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Pre-Modern Astronomy vs Habitable Venus
Looking at the History of Mars observation, if Venus had remained habitable per discussion in this thread, I can make some guesses about when Venus's albedo features (ice caps, seas) become detectable. However, a couple of questions remain:

1. Assuming Venus has plot-convenient inhabitants with 17th-19th Century technology, they'll have some cities that are lit up at night. When would human astronomers be able to reliably detect pre-electric city lighting? To put it another way, would 19th Century human astronomers be able to detect Venus's equivalent of 19th Century London and its gas- and oil lamps? Would 18th Century human astronomers be able to spot London?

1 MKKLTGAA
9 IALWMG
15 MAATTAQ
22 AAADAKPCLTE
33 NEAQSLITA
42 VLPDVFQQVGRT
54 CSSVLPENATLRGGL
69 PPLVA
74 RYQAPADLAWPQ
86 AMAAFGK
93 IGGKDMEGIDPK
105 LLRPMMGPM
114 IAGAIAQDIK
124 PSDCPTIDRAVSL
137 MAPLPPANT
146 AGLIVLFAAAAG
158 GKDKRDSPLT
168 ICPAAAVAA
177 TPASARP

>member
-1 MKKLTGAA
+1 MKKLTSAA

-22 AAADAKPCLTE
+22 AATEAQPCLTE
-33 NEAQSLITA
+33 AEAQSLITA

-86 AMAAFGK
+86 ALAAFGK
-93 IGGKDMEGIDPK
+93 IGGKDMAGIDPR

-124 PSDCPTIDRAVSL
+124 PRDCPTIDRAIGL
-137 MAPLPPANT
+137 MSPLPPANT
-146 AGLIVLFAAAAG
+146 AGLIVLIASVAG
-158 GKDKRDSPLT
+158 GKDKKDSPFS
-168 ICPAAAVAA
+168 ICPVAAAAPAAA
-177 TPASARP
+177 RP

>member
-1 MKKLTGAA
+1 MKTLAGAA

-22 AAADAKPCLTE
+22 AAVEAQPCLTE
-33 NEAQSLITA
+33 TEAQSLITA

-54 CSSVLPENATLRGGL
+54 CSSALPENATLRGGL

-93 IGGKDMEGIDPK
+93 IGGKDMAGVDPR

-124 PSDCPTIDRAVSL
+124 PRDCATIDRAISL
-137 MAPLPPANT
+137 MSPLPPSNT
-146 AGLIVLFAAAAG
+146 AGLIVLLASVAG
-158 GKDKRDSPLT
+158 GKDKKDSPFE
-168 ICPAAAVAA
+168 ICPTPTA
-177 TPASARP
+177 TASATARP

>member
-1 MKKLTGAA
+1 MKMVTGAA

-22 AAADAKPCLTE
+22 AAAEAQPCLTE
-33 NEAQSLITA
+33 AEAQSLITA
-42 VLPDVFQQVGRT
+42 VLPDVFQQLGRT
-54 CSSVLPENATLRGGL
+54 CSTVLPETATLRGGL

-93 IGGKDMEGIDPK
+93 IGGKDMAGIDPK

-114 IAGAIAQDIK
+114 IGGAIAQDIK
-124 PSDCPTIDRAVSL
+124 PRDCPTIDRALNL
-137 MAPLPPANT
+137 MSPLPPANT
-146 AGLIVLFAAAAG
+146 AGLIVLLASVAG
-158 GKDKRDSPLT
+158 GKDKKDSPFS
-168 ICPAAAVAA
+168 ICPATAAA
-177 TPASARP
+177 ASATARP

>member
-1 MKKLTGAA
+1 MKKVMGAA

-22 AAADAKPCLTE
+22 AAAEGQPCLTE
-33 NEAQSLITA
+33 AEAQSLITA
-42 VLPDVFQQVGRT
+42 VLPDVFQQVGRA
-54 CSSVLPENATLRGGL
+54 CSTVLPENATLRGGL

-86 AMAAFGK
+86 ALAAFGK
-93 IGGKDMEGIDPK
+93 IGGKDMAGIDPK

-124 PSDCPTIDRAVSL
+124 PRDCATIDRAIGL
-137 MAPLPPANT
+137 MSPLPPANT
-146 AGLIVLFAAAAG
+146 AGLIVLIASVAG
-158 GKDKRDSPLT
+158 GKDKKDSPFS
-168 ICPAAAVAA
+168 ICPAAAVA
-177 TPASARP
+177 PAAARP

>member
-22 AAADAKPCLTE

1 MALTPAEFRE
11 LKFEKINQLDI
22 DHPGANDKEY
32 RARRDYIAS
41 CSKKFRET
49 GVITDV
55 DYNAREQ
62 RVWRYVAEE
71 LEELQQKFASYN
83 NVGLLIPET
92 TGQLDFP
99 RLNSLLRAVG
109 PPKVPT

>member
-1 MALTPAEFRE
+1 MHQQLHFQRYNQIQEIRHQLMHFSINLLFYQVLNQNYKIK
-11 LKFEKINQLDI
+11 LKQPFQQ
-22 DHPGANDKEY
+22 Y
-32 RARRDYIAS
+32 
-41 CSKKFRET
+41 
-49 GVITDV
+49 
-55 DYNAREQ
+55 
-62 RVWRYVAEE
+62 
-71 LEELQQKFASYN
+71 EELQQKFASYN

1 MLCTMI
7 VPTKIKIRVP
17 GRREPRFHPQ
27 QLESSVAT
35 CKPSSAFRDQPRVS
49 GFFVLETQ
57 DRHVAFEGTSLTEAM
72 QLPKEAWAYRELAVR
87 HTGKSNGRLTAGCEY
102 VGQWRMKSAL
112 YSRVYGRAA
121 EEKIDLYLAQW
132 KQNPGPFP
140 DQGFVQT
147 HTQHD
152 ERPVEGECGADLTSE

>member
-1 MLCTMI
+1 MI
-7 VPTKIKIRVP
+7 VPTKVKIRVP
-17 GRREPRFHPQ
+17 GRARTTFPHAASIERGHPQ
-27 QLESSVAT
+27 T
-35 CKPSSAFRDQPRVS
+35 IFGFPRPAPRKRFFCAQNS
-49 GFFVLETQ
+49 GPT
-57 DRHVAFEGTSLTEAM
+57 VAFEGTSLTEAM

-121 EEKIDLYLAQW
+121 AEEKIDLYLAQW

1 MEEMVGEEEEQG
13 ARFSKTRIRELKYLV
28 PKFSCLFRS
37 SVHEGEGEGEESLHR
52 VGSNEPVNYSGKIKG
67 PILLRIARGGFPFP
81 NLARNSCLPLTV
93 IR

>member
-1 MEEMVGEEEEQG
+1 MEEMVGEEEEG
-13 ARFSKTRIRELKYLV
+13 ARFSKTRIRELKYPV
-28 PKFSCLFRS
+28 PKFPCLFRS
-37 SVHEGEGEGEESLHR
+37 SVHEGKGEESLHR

2. If Venus had an inclination-stabilizing moon (call it "Cupid") that was half Luna's diameter but closer to Venus (deeper inside its Hill Sphere so the sun doesn't cause problems for Cupid), would it be naked-eye visible from Earth in ancient times? Or would a telescope be required to spot it?
Mike Miller, Materials Engineer

"Everbody's always in favor of saving Hitler's brain, but when you put it in the body of a great white shark, oh, suddenly you've gone too far." -- Professor Farnsworth, Futurama

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Pre-Modern Astronomy vs Habitable Venus - by Cray - 05-27-2020, 10:57 PM

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